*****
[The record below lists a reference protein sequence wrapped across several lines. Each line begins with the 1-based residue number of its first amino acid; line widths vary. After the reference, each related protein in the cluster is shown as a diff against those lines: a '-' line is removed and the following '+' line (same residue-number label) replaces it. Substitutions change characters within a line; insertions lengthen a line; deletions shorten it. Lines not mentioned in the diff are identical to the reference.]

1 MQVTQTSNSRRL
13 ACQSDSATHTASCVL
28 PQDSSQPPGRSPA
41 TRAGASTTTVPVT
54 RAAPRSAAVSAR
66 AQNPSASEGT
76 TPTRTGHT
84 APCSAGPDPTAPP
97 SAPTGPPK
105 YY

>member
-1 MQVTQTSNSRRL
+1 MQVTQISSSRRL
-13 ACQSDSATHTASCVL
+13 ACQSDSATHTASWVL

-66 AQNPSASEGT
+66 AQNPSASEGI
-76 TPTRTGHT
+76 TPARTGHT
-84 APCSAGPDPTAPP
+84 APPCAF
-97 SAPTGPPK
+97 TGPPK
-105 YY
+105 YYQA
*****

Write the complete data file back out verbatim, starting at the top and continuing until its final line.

[The record below lists a reference protein sequence wrapped across several lines. Each line begins with the 1-based residue number of its first amino acid; line widths vary. After the reference, each related protein in the cluster is shown as a diff against those lines: a '-' line is removed and the following '+' line (same residue-number label) replaces it. Substitutions change characters within a line; insertions lengthen a line; deletions shorten it. Lines not mentioned in the diff are identical to the reference.]

1 MQVTQTSNSRRL
13 ACQSDSATHTASCVL
28 PQDSSQPPGRSPA
41 TRAGASTTTVPVT
54 RAAPRSAAVSAR
66 AQNPSASEGT
76 TPTRTGHT
84 APCSAGPDPTAPP
97 SAPTGPPK
105 YY

>member
-1 MQVTQTSNSRRL
+1 MQVTQISSSRRL
-13 ACQSDSATHTASCVL
+13 ACQSDSATHTASWVL

-66 AQNPSASEGT
+66 AQNPSASEGI
-76 TPTRTGHT
+76 TPARTGHT
-84 APCSAGPDPTAPP
+84 APPCAF
-97 SAPTGPPK
+97 TGPPK
-105 YY
+105 YYQA